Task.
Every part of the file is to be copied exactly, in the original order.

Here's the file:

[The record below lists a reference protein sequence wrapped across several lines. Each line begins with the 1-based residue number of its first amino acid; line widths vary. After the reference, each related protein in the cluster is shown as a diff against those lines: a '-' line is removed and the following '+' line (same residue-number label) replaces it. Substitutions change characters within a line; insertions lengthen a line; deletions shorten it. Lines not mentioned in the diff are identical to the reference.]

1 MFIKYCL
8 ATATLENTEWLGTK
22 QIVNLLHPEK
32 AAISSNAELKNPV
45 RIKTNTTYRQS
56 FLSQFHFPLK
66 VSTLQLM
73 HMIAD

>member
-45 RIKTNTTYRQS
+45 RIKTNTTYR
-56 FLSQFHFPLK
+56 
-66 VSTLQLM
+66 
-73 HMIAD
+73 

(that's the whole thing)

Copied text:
[The record below lists a reference protein sequence wrapped across several lines. Each line begins with the 1-based residue number of its first amino acid; line widths vary. After the reference, each related protein in the cluster is shown as a diff against those lines: a '-' line is removed and the following '+' line (same residue-number label) replaces it. Substitutions change characters within a line; insertions lengthen a line; deletions shorten it. Lines not mentioned in the diff are identical to the reference.]

1 MFIKYCL
8 ATATLENTEWLGTK
22 QIVNLLHPEK
32 AAISSNAELKNPV
45 RIKTNTTYRQS
56 FLSQFHFPLK
66 VSTLQLM
73 HMIAD

>member
-45 RIKTNTTYRQS
+45 RIKTNTTYR
-56 FLSQFHFPLK
+56 
-66 VSTLQLM
+66 
-73 HMIAD
+73 